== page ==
This program year we will be initiating a major effort to “Meet People Where They Are."
The spirit of our organization is accessibility and inclusion for every resident of New Hampshire regardless of social economic status, age or race. To represent this spirit we will need to reflect the diversity of our changing state and demonstrate a culture of inclusivity that respects the communities in which we work.
New Hampshire is changing. Approximately 50% of the state’s population growth over the last decade was due to the arrival of New Americans and immigrants. This has contributed to an increase in linguistic and cultural diversity in our state. This population grew 67.5% to more than 101,000 residents between 2006 and 2016. Not only is New Hampshire becoming more diverse, we also share the distinction of being the state with the second earliest African American population in the nation. What will these changes mean to UNH Extension? How will we remain accessible, relevant and inclusive?
We are making progress and can take pride in the actions we have taken over the past year to enhance our understanding and respect for multiculturalism and diversity. Some highlights include development of a civil rights compliance toolkit; a cohort of staff working to improve their own cultural effectiveness; and CED programs highlighting the inclusion of diverse populations. Extension’s Professional Development Committee has prioritized staff training in universal design, a way of designing learning environments that can accommodate individual learning differences.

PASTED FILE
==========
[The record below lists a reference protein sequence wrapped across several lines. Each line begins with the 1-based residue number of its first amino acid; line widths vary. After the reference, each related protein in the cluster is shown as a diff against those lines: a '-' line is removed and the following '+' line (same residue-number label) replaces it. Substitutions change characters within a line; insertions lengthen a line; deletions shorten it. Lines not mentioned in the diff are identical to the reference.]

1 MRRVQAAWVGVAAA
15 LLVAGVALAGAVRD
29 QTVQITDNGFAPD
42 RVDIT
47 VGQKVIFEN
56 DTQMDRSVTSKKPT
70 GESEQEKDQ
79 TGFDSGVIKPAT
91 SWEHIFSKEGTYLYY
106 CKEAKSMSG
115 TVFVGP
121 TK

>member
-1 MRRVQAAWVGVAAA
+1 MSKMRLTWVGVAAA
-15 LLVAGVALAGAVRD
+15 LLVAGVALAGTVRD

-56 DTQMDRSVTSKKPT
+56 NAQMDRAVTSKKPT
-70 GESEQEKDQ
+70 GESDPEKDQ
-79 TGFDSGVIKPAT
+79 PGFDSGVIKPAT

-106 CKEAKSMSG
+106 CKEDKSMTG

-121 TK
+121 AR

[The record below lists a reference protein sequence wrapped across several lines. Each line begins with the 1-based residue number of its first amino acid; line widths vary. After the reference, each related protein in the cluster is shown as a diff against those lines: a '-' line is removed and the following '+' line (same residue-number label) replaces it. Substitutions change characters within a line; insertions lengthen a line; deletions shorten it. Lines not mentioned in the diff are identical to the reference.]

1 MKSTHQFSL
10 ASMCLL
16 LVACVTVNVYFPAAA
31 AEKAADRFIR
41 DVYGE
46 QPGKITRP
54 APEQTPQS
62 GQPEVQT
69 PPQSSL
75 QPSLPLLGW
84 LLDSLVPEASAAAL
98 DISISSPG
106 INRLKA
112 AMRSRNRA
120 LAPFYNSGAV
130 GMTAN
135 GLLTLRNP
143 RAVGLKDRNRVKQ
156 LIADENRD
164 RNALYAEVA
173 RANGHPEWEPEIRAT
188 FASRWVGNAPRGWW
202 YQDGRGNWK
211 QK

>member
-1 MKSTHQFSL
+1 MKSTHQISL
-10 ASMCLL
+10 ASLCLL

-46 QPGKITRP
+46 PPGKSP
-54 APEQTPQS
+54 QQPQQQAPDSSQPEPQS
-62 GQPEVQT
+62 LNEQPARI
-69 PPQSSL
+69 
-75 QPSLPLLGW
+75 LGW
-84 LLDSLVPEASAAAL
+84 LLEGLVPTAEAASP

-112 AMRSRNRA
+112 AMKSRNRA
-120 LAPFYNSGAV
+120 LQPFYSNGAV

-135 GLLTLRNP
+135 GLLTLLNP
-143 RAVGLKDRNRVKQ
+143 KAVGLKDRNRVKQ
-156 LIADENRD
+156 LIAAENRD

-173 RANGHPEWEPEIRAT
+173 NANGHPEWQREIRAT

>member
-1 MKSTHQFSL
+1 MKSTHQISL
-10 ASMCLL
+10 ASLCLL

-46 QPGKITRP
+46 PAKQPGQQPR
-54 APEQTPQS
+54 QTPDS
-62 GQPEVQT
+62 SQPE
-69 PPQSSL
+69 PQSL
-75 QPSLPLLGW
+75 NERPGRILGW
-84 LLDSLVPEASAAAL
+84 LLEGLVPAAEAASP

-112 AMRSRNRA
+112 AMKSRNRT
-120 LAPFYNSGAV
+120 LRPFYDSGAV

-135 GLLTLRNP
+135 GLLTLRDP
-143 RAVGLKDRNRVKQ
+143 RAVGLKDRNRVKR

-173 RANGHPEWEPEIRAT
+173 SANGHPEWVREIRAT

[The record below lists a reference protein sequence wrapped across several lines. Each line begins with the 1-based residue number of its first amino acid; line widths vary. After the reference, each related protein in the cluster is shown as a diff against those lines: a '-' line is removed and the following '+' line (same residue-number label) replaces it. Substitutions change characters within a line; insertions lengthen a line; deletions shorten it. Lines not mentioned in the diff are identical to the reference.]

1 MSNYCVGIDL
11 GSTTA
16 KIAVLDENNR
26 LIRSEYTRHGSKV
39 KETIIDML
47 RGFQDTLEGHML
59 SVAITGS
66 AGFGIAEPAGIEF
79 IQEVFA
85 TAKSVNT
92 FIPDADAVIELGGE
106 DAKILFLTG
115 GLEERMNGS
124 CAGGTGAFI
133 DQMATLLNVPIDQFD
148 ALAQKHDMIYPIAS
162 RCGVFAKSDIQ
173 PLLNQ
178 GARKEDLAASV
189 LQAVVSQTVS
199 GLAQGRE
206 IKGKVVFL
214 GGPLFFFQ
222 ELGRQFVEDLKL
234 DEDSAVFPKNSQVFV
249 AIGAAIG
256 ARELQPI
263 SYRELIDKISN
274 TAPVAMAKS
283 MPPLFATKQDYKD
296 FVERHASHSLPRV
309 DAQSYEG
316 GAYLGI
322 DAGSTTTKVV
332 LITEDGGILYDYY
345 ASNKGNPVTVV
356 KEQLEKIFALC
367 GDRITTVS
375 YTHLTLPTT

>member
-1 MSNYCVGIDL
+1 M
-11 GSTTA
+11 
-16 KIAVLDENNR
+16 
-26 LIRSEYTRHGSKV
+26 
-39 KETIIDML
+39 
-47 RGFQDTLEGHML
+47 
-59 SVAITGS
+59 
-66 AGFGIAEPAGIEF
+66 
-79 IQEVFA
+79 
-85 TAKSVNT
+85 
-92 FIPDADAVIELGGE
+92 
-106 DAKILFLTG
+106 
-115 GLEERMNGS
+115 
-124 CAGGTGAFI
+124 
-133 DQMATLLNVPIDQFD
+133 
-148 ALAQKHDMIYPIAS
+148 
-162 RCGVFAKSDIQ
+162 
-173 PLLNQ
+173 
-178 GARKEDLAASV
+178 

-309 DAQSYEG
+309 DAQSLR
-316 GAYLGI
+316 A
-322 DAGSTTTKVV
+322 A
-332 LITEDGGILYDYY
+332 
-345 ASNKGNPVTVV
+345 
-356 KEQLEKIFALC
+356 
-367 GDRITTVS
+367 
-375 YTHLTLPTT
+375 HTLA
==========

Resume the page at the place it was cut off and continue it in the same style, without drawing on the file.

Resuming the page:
But we can’t stop there. These are all steps in the right direction, but we have to do more if we want to give all New Hampshire citizens equal access to our programs and everything we have to offer.
In this vein, I am announcing a new initiative to bring together staff to continue to identify innovative ways to “Meet People Where They Are” over the next year. This task force will be challenged to take creative action to move our organization forward in meaningful and impactful ways. Many of you have already expressed your interest in working on these issues and I look forward to your participation.
To me, cultural proficiency is not only the acceptance of cultural or social differences, but rather a transformational process that allows us, as educators, to acknowledge, collaborate and learn with a group other than our own. This I believe is particularly critical for Extension which represents the outreach arm and connection to community for the university.
photo credit: Emily Lord